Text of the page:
Categories
Current Events Politics Reflections

President Trump

This isn’t what I was expecting. There was no way Trump would win. He’s not going to win the primary. He did? He’s not going to win the general. But, he did.

I’m not sure how to proceed. If I lived in a vacuum and “Clinton” and “Trump” were just random names, I would say that while I disagree with the President-Elect on this or that, it’s important to respect the Office and important to work together toward a better America.

We don’t live in a vacuum. We have heard a lot from Trump. Being charitable, he’s been very loose with facts. He has mocked people with disabilities. He claimed to sexually assault women—and then play it off as “locker room talk”, as if the language used was the problem, not that bragging about grabbing women without permission, whether or not he was lying about it to impress an Access Hollywood reporter. He broke tradition and has yet to release his tax returns. What little bit was leaked out after deep investigation by the media suggests that his strong business sense that he campaigned on may not be sound. He claimed to give large amounts of money to charity while failing to providing any information to support the claim. After researching nearly 500 charities that he may have donated to, a reporter found extremely little to support that he’s given at all, much less to the level described.

For all of this extra work that the media has done, a public service given the lack of previous disclosure never serving in public office before, Trump has been extremely vocal about his hatred of the media. While they have flaws too, the four estate is an integral part of the American experiment. They are afforded the first amendment for a reason. Sadly, the media’s rapid attention to the train-wreck that is Trump and his campaign, from day one, propelled him. He plays people into thinking the media is corrupt while using them to get attention himself.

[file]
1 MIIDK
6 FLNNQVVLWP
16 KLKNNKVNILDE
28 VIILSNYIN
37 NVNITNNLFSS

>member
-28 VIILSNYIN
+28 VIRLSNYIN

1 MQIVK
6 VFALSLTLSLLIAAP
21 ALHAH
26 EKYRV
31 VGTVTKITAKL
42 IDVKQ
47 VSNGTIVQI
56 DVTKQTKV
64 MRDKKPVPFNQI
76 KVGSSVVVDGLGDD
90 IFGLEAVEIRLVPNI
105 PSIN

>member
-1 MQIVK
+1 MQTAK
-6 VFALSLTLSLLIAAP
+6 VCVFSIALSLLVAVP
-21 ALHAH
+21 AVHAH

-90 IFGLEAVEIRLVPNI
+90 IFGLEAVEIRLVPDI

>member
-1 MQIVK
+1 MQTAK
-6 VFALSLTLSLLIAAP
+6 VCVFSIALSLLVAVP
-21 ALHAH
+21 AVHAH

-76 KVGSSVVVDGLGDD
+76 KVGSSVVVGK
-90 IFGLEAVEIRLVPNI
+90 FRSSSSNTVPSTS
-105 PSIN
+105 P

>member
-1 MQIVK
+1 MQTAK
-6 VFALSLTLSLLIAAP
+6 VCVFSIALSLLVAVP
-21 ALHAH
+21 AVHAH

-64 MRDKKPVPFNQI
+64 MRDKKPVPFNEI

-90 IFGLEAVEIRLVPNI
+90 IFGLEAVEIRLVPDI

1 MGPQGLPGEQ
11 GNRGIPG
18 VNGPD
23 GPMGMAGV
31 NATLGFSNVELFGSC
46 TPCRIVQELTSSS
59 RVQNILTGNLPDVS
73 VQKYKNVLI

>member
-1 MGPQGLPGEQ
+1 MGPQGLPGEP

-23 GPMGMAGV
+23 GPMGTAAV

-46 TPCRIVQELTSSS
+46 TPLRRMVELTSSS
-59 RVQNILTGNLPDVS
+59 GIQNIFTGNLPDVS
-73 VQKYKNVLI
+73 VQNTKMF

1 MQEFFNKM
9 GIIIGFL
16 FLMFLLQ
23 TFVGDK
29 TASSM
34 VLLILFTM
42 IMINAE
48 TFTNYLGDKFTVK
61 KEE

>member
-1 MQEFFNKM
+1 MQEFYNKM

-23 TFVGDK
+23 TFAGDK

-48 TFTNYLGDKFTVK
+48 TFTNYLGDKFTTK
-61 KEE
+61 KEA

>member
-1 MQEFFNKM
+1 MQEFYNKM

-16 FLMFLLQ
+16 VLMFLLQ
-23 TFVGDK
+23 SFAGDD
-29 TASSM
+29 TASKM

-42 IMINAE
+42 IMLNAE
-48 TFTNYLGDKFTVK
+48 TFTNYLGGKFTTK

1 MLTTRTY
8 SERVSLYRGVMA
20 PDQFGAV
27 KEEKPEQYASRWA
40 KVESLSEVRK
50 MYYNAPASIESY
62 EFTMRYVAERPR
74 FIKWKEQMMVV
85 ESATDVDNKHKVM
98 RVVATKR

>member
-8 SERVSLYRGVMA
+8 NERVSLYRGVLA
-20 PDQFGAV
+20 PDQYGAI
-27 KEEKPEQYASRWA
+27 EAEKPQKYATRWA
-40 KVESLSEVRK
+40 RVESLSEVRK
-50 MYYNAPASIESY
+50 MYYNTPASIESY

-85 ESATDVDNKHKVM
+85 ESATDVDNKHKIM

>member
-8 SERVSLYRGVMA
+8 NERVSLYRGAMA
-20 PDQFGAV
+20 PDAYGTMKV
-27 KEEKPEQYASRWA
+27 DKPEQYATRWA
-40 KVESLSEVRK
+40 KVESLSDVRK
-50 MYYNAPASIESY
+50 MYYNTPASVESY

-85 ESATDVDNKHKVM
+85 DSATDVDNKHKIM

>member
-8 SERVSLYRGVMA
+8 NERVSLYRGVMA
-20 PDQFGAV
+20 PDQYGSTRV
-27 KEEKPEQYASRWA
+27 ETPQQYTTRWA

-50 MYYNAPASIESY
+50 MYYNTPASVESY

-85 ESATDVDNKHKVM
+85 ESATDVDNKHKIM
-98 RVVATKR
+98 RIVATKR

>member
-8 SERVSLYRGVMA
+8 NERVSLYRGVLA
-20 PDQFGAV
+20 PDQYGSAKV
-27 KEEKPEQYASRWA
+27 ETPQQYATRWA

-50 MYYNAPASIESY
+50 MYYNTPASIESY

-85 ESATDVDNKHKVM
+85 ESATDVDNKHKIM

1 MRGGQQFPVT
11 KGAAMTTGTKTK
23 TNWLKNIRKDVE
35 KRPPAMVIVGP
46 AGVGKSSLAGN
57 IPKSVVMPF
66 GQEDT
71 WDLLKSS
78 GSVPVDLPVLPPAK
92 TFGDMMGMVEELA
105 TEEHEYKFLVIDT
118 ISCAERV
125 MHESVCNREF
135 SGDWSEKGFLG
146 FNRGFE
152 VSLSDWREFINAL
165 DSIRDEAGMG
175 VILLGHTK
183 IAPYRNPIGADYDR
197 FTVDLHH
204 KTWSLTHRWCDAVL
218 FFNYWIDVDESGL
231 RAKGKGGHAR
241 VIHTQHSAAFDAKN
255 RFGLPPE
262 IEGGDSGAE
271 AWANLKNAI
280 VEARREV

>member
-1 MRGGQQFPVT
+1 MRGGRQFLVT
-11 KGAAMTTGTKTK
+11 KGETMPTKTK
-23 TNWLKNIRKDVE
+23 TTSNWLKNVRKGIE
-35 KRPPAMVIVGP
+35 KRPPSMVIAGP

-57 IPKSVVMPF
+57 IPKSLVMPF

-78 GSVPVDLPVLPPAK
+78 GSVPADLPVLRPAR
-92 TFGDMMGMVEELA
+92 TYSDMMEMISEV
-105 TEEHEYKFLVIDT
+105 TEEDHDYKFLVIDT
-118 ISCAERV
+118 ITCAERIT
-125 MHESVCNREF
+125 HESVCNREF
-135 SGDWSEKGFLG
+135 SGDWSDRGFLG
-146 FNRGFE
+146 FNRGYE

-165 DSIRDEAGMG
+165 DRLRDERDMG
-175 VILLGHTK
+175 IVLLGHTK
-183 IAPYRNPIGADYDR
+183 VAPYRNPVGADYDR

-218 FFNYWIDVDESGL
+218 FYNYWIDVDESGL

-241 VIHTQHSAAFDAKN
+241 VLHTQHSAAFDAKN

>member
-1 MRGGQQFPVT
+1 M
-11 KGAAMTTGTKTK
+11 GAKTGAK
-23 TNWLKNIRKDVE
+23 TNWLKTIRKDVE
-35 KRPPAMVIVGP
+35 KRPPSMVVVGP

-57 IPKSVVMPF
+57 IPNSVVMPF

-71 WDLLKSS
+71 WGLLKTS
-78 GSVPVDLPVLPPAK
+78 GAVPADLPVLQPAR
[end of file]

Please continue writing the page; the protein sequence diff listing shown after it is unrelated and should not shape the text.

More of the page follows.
I could go on and on and on about his temperament, careless words, his tweetstorms, his absolute lack of class, and so on. It would just be too depressing to keep going.

None of our presidents have been perfect, but they all have generally been more honorable than not. I could trust them to think through the decisions before them and, while they might be different than what I would do in their shoes, I could still look up to them as the example of a leader. We say how we shouldn’t look at athletes as role models—they’re just really talented as a sport. Presidents are elected from across our country after an extremely long campaigning process, that includes being chosen as the flag-bearer of their party.

You’re right. Bill wasn’t always a great role model. His adulterous ways and his attempts to hide it did not live up to the expectations of the office. I’m not sure if they were worth impeaching him, but it’s incredible that the party that sought Bill’s impeachment nominated and led our country to choosing a man with a longer list of affairs, a list of sexual assault accusations that he said he would sue now that the election has past, multiple bankruptcies, with an open fraud suit before him. Let’s not question if his loose accounting between his foundation, campaign activities, and his personal checkbooks violated any FEC rules.

I want to support the President. I want to have an open mind. I want to be able to teach my daughters to respect the office while being able to respect the man in the office. I can’t do that when he’s talks about his success as a sexual predator who brags about walking into women’s dressing rooms. I can’t do that with a failure to offer a real apology for the actual actions and some sense of regret.

Oh, there’s so much. I haven’t begun to question if he would dismiss my daughter’s abilities because they are of Mexican heritage. Of the rage he inspires in his following that he does nothing to tame or direct toward positive action. He claims to want to bring us together after using and promoting incredibly divisive language. Of conflating so many issues and being incredibly causal on causation based on invalid facts.

A month ago, we were wondering if his VP pick would stay on the ticket with him or if his party would try to replace him because of the severity of what he said on tape. Today, we’re making plans for him taking the role of leader of the free world.